For semiconductor companies, FPGAs have been the go-to test pilots for each new process. FPGAs have enough variety of structures – LUT fabric, memory, processor cores, DSP cores, fancy IO, SerDes transceivers, and even some analog. With an FPGA, you could try out your newest semiconductor process on most of the elements that would be included in the really heartbreaking SoCs coming down the pipe from companies who make things like smart phones, with a much lower level of overall complexity. All of that step-and-repeat replicated-cell LUT fabric made for some nice low-drama die-filling. And, FPGAs had the economy of scale to ramp up to decent production numbers without pulling a millions-of-units vacuum on the fab before the process was mature.
As the non-recurring-engineering cost for each new node has continued exponentially upward, propelled most recently by soul-crushing complexities like double-, triple- and even possibly quadruple-patterning, the number of companies with the resources to actually complete a chip design on those nodes has diminished. We may be in danger of, to paraphrase Yogi Berra “Nobody designs high-end chips anymore because it’s too expensive.” At the same time, packaging has reached record levels of cost and complexity, leading us to a point where the resources and wherewithal required to produce a leading-edge chip (or chips) packaged in a state-of-the art module are simply staggering.
As the field of players designing SoCs (or SiPs) on leading processes narrows to the very largest system suppliers like Apple, Qualcomm, and the like, and with FPGA companies leading the charge into each node ahead of those massive-volume players, we expect to see the FPGA companies as the first to blink (maybe several times) at the idea of continuing to the next node. Sure, we are likely to see 10nm and maybe even 7nm ICs at some point (although most definitely not at the historical 2-year tempo), but it’s pretty unclear if there’s a step after that.
The FPGA companies are already starting that blinking here at the 14/16nm node (unless they just got something in their eyes for a minute there), by spreading their offerings out on a range of historical processes, relying more on interposer-based packaging to ratchet up the capabilities, slowing down the pace of new family introductions, and beginning to market their software, IP, and other differentiators far more than the bare-metal capabilities of the silicon itself.
The world will not end as the light fades on Moore’s Law, however. We should remember that sunset in one place is sunrise somewhere else. When we can’t sit back in our recliners and get 2x everything for free every two years, we may have to earn the next level of innovation on our own – and that will be exciting to see.
13 thoughts on “The Sun Sets on Moore’s Law”
A bigger question is simpler … do we even need 2X every two years.
We have seen a rapid rise in User Interface complexity from serial RS232 character terminals, to real-time computer generated, high resolution stereo, streaming video in virtual reality games enabled by Moore’s Law over the last 30 years.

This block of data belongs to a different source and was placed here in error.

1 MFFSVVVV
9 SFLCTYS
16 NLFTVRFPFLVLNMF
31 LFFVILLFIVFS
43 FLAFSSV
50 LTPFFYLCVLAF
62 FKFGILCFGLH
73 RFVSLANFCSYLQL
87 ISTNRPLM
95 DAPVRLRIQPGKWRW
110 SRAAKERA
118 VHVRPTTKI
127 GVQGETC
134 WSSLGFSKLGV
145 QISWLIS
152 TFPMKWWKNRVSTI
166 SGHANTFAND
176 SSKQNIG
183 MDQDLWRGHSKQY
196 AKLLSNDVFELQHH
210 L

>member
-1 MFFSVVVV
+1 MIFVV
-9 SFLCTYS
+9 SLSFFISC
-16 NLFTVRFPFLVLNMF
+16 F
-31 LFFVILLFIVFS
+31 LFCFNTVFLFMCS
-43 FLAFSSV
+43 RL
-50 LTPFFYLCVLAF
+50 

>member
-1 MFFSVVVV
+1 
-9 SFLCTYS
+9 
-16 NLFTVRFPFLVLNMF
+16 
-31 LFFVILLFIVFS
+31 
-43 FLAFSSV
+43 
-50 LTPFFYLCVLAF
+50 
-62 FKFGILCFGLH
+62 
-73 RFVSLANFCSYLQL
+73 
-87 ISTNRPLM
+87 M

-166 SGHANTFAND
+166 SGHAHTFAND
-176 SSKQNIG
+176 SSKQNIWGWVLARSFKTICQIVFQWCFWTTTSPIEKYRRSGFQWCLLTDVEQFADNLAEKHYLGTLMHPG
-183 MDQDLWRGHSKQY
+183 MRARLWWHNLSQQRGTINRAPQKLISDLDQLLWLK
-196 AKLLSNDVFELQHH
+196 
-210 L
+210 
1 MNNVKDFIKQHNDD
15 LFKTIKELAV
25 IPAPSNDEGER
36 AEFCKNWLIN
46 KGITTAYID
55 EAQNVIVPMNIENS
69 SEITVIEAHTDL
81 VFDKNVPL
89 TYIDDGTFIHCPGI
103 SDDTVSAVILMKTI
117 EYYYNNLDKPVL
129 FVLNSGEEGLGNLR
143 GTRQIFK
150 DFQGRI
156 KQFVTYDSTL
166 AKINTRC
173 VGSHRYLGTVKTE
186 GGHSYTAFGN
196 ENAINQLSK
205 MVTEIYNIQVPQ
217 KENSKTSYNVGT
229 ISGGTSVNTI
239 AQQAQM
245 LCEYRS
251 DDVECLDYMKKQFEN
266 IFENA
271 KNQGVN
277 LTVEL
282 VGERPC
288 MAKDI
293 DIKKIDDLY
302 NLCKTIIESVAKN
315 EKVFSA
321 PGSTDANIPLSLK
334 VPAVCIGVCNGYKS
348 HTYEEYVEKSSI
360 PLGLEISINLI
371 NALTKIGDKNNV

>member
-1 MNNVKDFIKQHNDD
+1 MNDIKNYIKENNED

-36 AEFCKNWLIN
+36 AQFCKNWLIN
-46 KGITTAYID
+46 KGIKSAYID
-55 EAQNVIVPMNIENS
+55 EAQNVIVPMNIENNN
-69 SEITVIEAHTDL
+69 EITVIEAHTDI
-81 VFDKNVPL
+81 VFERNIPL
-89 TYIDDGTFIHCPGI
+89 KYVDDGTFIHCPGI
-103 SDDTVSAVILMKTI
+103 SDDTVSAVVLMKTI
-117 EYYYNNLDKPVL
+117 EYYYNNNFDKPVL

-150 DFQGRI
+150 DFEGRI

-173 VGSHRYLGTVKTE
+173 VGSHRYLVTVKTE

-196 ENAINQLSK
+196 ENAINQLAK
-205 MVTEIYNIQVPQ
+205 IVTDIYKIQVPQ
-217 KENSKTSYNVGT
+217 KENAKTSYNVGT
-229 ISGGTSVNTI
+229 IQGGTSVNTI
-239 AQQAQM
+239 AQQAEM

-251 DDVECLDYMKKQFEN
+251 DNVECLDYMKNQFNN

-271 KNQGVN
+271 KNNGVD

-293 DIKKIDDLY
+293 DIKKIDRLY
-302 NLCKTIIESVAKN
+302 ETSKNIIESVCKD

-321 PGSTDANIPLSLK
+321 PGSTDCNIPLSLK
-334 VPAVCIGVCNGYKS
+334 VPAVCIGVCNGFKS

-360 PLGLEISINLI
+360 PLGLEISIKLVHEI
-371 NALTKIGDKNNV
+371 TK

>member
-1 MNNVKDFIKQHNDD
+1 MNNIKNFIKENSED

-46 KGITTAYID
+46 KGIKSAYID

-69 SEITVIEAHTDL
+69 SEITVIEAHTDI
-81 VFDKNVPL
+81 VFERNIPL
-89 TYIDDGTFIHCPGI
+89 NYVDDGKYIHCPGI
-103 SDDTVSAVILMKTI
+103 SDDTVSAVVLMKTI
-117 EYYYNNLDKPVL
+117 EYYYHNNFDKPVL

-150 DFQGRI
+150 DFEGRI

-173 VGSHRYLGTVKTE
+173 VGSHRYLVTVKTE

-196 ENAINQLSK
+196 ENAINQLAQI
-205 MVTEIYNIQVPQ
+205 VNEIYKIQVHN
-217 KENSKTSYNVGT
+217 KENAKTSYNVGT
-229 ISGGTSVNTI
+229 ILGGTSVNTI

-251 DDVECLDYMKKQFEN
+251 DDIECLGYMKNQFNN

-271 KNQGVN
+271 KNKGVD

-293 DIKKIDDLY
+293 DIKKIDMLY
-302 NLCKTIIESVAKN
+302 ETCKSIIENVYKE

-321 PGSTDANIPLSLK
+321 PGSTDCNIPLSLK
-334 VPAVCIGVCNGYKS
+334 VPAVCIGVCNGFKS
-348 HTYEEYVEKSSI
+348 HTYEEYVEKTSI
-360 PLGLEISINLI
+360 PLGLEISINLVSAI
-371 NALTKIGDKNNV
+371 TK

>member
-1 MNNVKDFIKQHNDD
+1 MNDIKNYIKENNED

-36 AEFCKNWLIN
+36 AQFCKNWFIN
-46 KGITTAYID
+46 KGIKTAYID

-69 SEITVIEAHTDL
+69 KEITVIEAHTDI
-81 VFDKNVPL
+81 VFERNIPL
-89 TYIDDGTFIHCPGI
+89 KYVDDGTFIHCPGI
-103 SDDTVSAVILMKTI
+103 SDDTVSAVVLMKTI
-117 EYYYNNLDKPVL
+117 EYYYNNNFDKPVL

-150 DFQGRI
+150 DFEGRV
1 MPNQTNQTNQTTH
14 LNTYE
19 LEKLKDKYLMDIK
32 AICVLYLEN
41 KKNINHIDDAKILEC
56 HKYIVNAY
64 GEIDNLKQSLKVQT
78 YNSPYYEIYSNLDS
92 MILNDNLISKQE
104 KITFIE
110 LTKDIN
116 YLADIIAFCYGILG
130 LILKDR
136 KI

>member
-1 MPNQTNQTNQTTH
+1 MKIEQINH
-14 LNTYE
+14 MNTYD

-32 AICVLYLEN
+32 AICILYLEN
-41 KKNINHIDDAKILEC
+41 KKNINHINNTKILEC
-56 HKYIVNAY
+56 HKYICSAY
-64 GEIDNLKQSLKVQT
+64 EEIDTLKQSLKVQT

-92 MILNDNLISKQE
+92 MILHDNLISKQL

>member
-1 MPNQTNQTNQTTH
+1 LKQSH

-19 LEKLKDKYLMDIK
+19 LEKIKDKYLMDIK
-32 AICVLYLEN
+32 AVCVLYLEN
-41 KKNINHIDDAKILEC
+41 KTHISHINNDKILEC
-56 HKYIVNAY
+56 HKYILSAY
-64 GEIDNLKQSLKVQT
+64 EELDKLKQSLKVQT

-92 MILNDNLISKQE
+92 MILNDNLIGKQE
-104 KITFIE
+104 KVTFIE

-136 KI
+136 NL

What is the next commodity application that could possibly pay for, and be enabled by two or three more generations of Moore’s law? Even the most intensive Virtual Reality gaming applications are solvable today and only cost reduced by another generation or two of Moore’s law cycles.
Can we even engineer applications to take advantage of more complex dies over 6-10 more Moore’s law cycles, given finite productivity of engineers and programmers? Can engineering team sizes even grow at (2^N) for large die projects?
At some point with Moore’s law, the cost of the silicon is significantly cheaper than the engineering costs to use it, even for commodity high volume applications. IE SiliconCost/(2^N) as die size shrinks, while fixed/large die size projects see EngineeringCost*(2^N) for N more Moore’s Law cycles.
Twin Sons of Different Mothers (music reference likely lost on audience): hundreds of miles away on the very same day, my article on the same topic as Kevin’s:
His article is clearly better written; mine DOES win on # of bullet points.
Interesting article and well written Kevin. Let me open by stating that the FPGA vendors have already blinked. For example, in the latest Xilinx product release not all devices were scheduled to release to the 20nm node. In fact, the FPGA vendors are generally downplaying “I’m at the next node first” chest thumping and are focusing much more on hardware feature differentiation and also becoming more “software ready” for a potentially new breed of FPGA users.
The sun has been setting on Moore’s Law, from an economical standpoint, for many years now. The higher cost of the next node, coupled with risky hardware development/deployment has played a big role in seeing more and more overall electronic system content move to software.
What may extend Moore’s Law beyond the traditional monolithic 2D die shrink will be advances in 3D processing technology coupled with advances in 2.5/3D packaging technologies. If the industry can truly collaborate so that these technologies can present themselves reliably and more affordably we could see more interest in hardware implementation.